|Southwest Asia News Digest
Palestinian Unity Gov't Formed: Cheney War Drive Continues
Despite continuing attempts by the Cheney forces to foment civil war, and provoke Hamas into breaking its "truce" of no terrorism against Israel, the Palestinian National Unity Government agreed to in Mecca, Saudi Arabia, on Feb. 8-9, was voted up, 83-3, in the Legislative Assembly on March 17 (41 members of Parliament could not vote because they are still imprisoned in Israel). President Mahmoud Abbas swore in the new government, headed by Hamas Prime Minister Ismael Haniyeh. However, the European Union (EU), the U.S., and Israel remained committed to withholding funds to the Palestinians, and furthering tension.
Among the developments surrounding this:
* Saudi King Abdullah phoned Abbas and Haniyeh, congratulating them, and expressing hope that the new government "would work for achieving a settlement based on UN resolutions and the Arab peace plan [of 2002, passed in Beirut]."
* Haniyeh said, in a speech to Parliament, that the coalition wants to set up a Palestinian state "in the lands Israel occupied in the 1967 Mideast War," and will seek "to expand a truce with Israel," in the words of the Saudi-run English paper Arab News March 18. He also made the usual statement that Palestinians do not give up their right to resist occupation.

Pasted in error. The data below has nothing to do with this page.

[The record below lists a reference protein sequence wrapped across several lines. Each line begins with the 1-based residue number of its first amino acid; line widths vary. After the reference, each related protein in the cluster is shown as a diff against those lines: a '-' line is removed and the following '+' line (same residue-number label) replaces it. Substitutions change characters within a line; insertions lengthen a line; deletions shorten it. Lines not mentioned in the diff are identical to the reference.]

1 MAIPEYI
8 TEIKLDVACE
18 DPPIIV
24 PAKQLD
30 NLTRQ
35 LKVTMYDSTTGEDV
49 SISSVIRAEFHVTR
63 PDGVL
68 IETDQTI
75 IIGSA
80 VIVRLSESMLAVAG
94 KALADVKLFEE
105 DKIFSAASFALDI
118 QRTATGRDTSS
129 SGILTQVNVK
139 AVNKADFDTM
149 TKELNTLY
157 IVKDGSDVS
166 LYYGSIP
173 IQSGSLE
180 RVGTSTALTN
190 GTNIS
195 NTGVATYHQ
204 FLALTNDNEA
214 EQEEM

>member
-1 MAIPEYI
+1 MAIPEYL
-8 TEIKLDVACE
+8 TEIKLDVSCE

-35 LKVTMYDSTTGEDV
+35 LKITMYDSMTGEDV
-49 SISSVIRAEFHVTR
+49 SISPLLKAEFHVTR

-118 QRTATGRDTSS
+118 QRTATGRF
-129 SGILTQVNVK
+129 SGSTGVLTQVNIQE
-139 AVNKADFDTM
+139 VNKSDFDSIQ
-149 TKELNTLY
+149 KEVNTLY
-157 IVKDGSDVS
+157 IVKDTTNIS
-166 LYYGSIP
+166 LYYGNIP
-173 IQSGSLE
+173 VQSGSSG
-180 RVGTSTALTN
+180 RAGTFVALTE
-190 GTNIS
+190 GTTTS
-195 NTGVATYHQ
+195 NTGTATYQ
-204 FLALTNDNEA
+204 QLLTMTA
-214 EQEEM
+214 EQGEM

* Israel's Foreign Ministry statement says the Palestinian government "platform ... does not accept recognition of Israel's right to exist, elimination of terror and the dismantling of terrorist infrastructure," therefore, Israel "will not be able to work with the Government or any of its ministers." But it says they will continue to "work with" Abbas on "security" and on "improving the quality of living of the Palestinians."
* Through the consul in Jerusalem, the U.S. said that it will not lift financial sanctions on the Palestinian government.